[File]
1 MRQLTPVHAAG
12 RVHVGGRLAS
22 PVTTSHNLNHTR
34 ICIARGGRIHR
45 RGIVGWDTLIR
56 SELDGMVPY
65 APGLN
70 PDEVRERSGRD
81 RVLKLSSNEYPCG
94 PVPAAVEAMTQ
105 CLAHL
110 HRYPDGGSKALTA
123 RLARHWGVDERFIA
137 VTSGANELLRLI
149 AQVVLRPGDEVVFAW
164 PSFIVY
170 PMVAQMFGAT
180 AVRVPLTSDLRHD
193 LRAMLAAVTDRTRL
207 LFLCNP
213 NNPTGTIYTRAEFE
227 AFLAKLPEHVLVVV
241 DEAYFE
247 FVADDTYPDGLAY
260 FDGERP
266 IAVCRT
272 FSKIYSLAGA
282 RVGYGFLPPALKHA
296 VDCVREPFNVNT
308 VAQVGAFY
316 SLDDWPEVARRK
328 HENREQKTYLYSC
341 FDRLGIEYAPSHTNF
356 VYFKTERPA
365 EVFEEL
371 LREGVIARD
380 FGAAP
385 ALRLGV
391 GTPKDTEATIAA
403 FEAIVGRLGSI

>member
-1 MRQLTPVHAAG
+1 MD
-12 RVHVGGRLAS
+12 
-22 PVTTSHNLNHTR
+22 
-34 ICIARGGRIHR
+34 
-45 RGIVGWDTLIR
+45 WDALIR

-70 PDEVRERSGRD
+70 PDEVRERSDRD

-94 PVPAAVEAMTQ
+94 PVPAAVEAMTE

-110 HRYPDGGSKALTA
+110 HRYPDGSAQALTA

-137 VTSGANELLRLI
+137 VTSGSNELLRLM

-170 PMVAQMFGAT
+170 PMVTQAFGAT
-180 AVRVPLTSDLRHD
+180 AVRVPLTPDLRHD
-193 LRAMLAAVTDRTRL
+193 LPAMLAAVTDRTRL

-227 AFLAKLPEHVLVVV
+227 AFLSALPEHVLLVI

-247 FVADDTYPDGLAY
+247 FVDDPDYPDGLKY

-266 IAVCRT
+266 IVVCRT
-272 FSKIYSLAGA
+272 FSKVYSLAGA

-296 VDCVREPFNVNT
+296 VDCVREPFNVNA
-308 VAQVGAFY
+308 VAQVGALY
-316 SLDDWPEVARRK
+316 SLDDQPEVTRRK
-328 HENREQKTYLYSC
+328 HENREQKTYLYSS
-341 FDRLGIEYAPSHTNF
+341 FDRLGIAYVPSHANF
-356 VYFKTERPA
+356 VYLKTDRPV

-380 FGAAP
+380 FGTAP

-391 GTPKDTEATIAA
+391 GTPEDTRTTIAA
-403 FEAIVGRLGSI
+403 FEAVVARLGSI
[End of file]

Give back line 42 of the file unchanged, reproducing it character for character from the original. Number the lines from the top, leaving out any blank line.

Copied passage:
-1 MRQLTPVHAAG